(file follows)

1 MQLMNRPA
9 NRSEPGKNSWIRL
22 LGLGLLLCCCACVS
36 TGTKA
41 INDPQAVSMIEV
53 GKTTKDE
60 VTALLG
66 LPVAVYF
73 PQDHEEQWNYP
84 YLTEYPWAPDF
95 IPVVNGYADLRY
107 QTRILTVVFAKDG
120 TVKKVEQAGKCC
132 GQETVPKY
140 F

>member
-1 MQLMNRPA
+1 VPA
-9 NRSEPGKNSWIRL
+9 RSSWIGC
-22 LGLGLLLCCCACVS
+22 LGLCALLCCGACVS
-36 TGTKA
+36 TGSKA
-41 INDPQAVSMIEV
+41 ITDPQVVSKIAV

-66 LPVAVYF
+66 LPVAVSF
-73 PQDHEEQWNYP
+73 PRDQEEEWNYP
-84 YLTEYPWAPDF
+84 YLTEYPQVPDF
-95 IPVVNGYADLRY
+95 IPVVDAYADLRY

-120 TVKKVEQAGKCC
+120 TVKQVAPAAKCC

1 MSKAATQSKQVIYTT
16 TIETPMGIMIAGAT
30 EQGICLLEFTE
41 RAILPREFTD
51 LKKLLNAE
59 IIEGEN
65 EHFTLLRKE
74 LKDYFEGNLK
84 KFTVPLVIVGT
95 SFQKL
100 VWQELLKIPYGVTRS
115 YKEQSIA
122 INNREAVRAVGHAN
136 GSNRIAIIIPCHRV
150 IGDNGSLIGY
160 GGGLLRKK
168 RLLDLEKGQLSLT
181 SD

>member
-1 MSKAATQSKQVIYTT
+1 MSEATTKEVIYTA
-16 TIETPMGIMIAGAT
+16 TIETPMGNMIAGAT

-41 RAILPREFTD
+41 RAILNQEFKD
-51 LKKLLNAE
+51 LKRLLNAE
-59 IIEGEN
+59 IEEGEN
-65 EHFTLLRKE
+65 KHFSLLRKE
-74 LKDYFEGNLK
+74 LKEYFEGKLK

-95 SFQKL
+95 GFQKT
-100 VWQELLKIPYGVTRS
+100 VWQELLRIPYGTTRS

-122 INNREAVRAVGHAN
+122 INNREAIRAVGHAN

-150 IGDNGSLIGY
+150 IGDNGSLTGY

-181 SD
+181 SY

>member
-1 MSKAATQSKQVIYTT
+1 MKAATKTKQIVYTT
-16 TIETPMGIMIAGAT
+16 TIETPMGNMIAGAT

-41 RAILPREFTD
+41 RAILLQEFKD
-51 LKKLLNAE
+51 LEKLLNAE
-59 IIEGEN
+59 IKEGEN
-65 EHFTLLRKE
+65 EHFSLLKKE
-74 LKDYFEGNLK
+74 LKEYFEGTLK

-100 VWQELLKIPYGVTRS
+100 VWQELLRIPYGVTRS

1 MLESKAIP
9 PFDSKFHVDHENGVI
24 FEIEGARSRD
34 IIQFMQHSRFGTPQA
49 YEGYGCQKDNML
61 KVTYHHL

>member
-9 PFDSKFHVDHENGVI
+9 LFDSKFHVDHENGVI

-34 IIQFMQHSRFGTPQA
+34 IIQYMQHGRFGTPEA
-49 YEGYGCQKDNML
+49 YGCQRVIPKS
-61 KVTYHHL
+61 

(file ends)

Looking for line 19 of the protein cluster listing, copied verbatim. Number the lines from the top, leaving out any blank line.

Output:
-9 NRSEPGKNSWIRL